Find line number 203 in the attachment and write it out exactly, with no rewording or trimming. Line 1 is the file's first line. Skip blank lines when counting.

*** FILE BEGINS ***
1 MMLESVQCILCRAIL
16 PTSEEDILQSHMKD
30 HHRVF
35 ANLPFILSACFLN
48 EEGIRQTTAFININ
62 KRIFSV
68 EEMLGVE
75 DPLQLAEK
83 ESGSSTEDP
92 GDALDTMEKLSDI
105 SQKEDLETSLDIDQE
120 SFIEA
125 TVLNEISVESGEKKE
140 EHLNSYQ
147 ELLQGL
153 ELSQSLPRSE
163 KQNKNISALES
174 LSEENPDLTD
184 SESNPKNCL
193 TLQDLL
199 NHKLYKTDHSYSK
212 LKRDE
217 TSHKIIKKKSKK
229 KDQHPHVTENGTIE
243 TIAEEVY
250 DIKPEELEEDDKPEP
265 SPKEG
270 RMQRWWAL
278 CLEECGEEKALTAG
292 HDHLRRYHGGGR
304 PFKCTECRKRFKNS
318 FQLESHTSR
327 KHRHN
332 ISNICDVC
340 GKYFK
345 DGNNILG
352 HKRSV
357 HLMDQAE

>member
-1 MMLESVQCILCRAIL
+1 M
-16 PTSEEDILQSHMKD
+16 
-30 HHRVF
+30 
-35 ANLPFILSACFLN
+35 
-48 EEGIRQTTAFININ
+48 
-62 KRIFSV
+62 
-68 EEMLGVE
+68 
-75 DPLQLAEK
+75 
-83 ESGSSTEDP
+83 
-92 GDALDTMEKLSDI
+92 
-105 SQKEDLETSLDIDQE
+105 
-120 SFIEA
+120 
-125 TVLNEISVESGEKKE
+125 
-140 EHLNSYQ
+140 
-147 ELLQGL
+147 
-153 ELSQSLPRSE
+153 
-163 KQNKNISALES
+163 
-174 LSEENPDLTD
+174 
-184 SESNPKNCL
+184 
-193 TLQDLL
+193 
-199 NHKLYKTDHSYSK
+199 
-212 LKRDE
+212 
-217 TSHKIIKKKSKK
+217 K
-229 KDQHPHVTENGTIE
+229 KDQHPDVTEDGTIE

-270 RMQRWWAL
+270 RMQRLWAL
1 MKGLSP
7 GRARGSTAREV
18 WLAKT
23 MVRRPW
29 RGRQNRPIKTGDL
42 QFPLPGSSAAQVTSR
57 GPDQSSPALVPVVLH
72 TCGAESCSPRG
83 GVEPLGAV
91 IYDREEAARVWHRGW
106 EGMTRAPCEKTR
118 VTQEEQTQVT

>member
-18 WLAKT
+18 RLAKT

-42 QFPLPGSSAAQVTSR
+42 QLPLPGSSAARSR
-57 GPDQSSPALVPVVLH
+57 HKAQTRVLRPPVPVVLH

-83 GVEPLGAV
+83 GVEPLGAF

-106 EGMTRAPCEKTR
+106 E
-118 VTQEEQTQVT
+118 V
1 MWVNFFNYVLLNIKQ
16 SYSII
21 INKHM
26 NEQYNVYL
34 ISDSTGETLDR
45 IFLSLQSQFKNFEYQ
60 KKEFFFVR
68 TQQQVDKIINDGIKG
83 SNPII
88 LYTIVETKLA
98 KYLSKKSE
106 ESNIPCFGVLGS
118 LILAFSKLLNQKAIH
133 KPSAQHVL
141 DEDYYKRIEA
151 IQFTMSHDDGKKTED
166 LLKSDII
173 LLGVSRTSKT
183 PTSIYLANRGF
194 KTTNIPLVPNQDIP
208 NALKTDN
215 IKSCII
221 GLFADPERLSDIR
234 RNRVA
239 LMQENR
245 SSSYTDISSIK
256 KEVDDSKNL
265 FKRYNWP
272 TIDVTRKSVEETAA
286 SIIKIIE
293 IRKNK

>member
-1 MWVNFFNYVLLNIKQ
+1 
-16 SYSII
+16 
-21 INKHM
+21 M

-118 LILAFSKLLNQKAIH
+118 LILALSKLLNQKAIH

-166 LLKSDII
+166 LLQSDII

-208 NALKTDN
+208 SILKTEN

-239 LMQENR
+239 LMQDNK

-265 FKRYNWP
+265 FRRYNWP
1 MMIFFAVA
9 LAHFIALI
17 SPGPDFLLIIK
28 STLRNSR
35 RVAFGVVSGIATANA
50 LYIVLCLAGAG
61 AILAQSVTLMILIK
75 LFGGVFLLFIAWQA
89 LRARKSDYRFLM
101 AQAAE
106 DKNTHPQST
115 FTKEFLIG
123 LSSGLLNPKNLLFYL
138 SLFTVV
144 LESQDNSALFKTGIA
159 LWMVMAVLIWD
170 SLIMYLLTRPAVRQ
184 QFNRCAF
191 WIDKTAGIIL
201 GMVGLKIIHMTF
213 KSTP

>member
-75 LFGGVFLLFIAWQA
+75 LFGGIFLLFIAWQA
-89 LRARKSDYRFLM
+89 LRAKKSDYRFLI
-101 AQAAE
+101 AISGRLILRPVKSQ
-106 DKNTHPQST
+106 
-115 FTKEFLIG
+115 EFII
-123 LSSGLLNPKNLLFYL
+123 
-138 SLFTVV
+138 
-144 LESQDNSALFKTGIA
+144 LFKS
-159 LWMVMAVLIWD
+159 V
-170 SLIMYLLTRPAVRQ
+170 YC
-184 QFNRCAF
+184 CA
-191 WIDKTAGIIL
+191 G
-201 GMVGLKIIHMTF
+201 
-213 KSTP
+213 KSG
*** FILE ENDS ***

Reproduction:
-170 SLIMYLLTRPAVRQ